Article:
The guitar-duo Siempre Nuevo was founded in October 2007 by the two Czech guitarists Matej Freml (b. 1982) and Patrick Vacik (b. 1984), when both were studying in Weimar, at the Liszt School of Music. They went on to continue their studies, as a duo, with Thomas Müller-Pering in the same conservatory. This is their first CD – made after a relatively brief, but successful, prize-winning career.
On the first four tracks here, arrangements of works by Scarlatti and Bach, the duo play on romantic period guitars; the rest of the music is performed on modern instruments.
Their Scarlatti has charm and is generally beguiling; this is particularly true of K.208. In the two allegros, K.491 and K.333, one misses the sheer incisiveness of the harpsichord or, for that matter, the dynamic range available in performances on the modern piano. These are reservations about the appropriateness of the instrumentation - I like my Scarlatti a little more percussive than it can be with a pair of guitars. But about the skill of the performers one need have no reservations at all. The duo work together perfectly, here and elsewhere on the disc, their interplay and sense of dialogue everywhere impressive, their playing always mutually complementary.
Their one Bach piece (BWV 539) works well, played in an excellent transcription by the guitarist Tilman Hoppstock; melodic lines are clear, rhythmic patterns are precise without being rigid. There is a particularly pleasing sound in the lower register of the instruments and the whole has that quality of dignified dancing - the designs traced by more than merely human dancers - that is one aspect of Bach’s greatness. I could readily listen to more Bach in guitar-duo form, provided that the arrangements and the playing were of this quality.
Originally written for solo piano, Granados’s early set of seven waltzes (with an Introduction and a Coda) has long been appropriated by guitarists, whether played by a single instrument or, as here, by a duo. On the whole the music works well on the guitar and the associations of the instrument - and the inclinations of transcribers - can scarcely help but make the music more obviously ‘Spanish’ than Granados’ own piano score is. Siempre Nuevo respond well to the pleasant poetry of these pieces; the first (Melódico) is played with wit and an appreciation of the variety of Granados’s accents and the subtlety of his harmony; the second has the proper nobility - though here is one place where one yearns for the piano - while the third is played with uncloying melancholy and feels very Iberian; the brief allegro humororístico (No.4) has a complementary playfulness, moderated in the well-phrased allegretto that follows. Siempre Nuovo’s performance of the sixth waltz (in this accomplished transcription by Thomas Müller-Pering, clearly the work of someone who fully understands the possibilities of the instrumentation) is particularly impressive, full of warm feeling and instrumental dialogue, the last sustained to particular effect in the seventh waltz, responding to the interchanges between left and right hands in Granados’s original score. There is a pleasing elegance to the return of the first waltz in the Coda, played as it is with genuine charm. These Valses Poéticos have always struck me as attractive pieces and this is a pleasant version, worth hearing alongside the piano original.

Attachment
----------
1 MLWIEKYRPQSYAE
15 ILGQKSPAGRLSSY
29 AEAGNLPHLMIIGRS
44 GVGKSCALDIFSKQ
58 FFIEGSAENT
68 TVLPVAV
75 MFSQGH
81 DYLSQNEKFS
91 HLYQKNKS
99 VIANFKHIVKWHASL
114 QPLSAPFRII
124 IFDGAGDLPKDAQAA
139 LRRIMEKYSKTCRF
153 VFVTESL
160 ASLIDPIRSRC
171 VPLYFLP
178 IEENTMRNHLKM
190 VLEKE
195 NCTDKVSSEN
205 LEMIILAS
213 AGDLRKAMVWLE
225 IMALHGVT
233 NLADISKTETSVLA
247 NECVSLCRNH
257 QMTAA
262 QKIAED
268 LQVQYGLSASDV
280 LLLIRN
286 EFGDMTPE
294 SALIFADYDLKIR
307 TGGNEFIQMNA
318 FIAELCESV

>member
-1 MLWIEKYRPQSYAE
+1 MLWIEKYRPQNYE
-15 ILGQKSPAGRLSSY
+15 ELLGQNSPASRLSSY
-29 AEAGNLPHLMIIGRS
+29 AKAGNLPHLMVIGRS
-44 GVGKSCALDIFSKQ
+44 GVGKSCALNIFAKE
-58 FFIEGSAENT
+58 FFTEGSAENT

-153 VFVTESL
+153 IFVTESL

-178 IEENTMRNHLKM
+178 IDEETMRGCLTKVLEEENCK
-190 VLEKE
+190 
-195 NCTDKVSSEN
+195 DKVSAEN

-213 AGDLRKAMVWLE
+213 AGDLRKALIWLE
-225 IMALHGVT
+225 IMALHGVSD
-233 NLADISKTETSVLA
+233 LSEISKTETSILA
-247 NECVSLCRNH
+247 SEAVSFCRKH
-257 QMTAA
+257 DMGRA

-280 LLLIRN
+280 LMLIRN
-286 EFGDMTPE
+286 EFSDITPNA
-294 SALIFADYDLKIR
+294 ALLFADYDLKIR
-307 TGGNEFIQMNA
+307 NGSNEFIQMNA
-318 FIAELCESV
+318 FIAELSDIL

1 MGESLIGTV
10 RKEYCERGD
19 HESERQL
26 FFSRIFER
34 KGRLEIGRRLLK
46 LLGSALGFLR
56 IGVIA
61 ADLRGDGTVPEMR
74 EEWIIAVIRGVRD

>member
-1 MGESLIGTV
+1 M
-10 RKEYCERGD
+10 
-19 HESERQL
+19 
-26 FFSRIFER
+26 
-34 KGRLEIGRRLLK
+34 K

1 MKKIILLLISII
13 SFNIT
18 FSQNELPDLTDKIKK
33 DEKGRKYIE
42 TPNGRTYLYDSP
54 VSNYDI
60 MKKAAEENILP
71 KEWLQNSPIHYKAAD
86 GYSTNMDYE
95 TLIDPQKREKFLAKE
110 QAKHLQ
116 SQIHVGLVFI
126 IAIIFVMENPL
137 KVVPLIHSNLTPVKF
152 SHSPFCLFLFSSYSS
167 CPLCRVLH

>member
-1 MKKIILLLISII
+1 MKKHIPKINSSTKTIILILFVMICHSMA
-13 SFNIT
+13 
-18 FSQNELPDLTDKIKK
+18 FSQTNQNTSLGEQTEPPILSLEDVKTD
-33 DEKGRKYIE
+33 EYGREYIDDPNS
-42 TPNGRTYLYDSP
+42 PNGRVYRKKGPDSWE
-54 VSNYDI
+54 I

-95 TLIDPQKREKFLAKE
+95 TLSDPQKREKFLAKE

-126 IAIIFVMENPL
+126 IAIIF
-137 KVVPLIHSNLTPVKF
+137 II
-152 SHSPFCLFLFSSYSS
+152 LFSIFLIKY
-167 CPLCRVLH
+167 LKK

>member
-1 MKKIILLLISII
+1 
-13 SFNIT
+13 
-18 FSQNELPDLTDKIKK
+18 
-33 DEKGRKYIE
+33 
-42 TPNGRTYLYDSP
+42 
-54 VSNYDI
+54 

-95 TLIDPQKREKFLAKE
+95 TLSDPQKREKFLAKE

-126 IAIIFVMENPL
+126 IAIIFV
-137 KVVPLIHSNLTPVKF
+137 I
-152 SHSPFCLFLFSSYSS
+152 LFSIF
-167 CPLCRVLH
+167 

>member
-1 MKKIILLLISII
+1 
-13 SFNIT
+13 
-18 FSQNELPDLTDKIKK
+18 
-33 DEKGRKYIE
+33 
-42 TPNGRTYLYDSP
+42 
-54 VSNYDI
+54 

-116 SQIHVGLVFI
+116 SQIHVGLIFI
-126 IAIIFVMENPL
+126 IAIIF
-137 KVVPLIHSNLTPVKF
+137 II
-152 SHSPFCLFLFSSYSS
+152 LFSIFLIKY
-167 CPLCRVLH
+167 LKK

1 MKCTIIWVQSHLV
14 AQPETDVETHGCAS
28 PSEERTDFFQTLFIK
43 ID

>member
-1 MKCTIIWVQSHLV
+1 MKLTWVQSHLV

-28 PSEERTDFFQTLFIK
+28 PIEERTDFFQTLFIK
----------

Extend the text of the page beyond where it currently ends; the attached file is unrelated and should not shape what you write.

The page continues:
Astor Piazzolla’s Tango Suite for two guitars – the only work in this programme originally written for guitar duo – was composed in 1985 for Sergio and Odair Assad. The two outer movements – both marked allegro – frame a central movement marked andante, rubato melanolico. It is a pattern Piazzolla was fond of, and in this sixteen-minute piece there are many characteristic Piazzollan touches, generally well articulated by Freml and Vacík, the rubato of the central movement particularly pleasing. Their playing here, and the completely idiomatic nature of the music, inclines me to wish that Siempre Nuevo had recorded a little more music specifically written for guitar-duo, rather than making quite so much use of transcriptions. Nevertheless, this is a promising first recording and the development of this duo should be well worth keeping and eye and ear on.